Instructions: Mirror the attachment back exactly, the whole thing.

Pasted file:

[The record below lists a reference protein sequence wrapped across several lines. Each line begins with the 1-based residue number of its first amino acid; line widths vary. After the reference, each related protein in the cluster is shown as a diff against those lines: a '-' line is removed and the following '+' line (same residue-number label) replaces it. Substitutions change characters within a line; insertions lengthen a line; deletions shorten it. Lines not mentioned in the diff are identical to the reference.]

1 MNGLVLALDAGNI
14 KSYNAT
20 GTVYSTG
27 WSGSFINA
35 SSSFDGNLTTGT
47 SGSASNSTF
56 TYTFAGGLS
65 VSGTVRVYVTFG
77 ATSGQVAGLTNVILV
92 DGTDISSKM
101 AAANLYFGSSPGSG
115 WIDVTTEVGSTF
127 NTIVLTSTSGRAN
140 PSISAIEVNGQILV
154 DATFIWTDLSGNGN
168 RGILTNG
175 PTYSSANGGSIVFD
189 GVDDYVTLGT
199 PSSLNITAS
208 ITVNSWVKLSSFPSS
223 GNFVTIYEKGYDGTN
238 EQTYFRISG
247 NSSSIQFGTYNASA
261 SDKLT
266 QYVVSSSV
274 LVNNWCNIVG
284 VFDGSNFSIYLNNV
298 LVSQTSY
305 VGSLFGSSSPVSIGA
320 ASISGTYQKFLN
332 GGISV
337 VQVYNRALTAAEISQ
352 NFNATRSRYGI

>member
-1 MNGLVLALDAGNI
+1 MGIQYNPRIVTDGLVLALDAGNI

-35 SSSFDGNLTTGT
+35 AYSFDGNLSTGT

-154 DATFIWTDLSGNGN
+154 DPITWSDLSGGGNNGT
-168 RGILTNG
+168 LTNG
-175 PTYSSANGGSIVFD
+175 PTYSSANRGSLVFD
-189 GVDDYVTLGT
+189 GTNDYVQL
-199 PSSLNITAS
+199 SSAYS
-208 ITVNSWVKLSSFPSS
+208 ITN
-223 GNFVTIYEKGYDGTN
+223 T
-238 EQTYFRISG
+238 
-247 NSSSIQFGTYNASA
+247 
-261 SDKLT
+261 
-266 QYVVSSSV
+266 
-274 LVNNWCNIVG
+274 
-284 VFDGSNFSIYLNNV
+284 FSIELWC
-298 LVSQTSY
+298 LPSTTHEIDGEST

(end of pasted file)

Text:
[The record below lists a reference protein sequence wrapped across several lines. Each line begins with the 1-based residue number of its first amino acid; line widths vary. After the reference, each related protein in the cluster is shown as a diff against those lines: a '-' line is removed and the following '+' line (same residue-number label) replaces it. Substitutions change characters within a line; insertions lengthen a line; deletions shorten it. Lines not mentioned in the diff are identical to the reference.]

1 MNGLVLALDAGNI
14 KSYNAT
20 GTVYSTG
27 WSGSFINA
35 SSSFDGNLTTGT
47 SGSASNSTF
56 TYTFAGGLS
65 VSGTVRVYVTFG
77 ATSGQVAGLTNVILV
92 DGTDISSKM
101 AAANLYFGSSPGSG
115 WIDVTTEVGSTF
127 NTIVLTSTSGRAN
140 PSISAIEVNGQILV
154 DATFIWTDLSGNGN
168 RGILTNG
175 PTYSSANGGSIVFD
189 GVDDYVTLGT
199 PSSLNITAS
208 ITVNSWVKLSSFPSS
223 GNFVTIYEKGYDGTN
238 EQTYFRISG
247 NSSSIQFGTYNASA
261 SDKLT
266 QYVVSSSV
274 LVNNWCNIVG
284 VFDGSNFSIYLNNV
298 LVSQTSY
305 VGSLFGSSSPVSIGA
320 ASISGTYQKFLN
332 GGISV
337 VQVYNRALTAAEISQ
352 NFNATRSRYGI

>member
-1 MNGLVLALDAGNI
+1 MGIQYNPRIVTDGLVLALDAGNI

-35 SSSFDGNLTTGT
+35 AYSFDGNLSTGT

-154 DATFIWTDLSGNGN
+154 DPITWSDLSGGGNNGT
-168 RGILTNG
+168 LTNG
-175 PTYSSANGGSIVFD
+175 PTYSSANRGSLVFD
-189 GVDDYVTLGT
+189 GTNDYVQL
-199 PSSLNITAS
+199 SSAYS
-208 ITVNSWVKLSSFPSS
+208 ITN
-223 GNFVTIYEKGYDGTN
+223 T
-238 EQTYFRISG
+238 
-247 NSSSIQFGTYNASA
+247 
-261 SDKLT
+261 
-266 QYVVSSSV
+266 
-274 LVNNWCNIVG
+274 
-284 VFDGSNFSIYLNNV
+284 FSIELWC
-298 LVSQTSY
+298 LPSTTHEIDGEST